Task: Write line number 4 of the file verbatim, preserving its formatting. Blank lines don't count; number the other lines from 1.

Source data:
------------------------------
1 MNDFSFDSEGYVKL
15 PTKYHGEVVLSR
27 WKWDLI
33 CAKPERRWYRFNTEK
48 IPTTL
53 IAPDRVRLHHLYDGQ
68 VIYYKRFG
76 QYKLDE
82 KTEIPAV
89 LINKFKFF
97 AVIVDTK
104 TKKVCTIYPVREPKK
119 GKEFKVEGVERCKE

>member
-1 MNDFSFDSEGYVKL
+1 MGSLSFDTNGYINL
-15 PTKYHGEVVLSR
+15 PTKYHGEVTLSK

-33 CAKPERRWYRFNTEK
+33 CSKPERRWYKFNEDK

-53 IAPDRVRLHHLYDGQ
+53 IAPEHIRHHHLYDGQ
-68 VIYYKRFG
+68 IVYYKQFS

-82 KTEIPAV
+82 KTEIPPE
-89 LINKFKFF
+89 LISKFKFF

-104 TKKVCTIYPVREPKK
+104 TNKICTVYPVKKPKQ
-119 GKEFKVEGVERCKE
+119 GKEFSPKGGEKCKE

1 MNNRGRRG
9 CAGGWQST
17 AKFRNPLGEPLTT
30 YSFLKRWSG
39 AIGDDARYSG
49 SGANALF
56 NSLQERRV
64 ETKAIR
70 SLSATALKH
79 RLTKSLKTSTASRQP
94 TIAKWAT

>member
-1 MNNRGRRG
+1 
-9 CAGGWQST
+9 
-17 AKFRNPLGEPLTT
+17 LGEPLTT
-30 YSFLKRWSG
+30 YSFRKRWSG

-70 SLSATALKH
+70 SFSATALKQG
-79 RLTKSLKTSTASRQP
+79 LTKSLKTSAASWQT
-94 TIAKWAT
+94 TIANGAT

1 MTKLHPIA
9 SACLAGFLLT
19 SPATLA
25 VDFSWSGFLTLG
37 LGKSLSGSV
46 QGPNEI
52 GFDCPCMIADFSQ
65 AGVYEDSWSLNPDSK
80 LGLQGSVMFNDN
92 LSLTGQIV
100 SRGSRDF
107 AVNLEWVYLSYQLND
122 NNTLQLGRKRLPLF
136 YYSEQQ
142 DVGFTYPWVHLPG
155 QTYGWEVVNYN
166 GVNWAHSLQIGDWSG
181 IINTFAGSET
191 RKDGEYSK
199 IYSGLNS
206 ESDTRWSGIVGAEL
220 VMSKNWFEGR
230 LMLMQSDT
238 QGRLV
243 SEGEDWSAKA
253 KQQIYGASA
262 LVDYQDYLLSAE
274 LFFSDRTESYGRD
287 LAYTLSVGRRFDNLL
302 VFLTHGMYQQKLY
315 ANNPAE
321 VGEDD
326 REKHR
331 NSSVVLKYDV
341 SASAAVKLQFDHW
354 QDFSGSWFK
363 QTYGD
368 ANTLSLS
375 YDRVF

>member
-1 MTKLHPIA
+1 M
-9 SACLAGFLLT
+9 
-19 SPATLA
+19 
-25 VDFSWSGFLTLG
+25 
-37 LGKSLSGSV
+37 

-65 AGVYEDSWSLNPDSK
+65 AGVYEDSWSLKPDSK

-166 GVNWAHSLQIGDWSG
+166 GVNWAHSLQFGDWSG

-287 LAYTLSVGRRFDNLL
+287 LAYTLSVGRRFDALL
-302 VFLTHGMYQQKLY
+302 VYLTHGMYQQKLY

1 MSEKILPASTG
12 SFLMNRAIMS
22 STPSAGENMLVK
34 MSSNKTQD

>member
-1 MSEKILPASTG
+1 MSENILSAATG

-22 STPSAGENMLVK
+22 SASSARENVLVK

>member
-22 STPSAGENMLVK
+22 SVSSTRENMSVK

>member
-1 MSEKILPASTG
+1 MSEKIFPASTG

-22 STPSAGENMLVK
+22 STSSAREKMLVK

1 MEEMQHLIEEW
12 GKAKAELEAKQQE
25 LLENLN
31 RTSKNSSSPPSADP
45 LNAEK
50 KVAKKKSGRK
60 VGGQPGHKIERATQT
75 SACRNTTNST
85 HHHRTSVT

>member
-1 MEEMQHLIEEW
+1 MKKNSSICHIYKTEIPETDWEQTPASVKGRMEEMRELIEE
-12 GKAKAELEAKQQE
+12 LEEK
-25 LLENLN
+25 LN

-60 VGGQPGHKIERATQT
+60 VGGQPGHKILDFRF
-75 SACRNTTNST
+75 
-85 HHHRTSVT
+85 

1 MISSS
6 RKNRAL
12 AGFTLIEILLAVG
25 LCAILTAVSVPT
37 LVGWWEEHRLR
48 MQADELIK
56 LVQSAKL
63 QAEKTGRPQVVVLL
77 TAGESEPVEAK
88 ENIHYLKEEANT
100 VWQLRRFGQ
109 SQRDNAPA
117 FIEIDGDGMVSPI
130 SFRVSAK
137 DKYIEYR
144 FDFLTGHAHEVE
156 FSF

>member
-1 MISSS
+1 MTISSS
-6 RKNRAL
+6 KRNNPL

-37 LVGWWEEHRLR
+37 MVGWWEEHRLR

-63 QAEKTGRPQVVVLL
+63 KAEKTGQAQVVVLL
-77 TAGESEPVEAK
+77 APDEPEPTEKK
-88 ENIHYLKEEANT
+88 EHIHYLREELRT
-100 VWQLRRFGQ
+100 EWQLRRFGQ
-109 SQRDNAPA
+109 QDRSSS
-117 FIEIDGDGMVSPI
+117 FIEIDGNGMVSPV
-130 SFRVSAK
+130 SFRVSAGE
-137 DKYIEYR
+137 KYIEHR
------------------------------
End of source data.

33 CAKPERRWYRFNTEK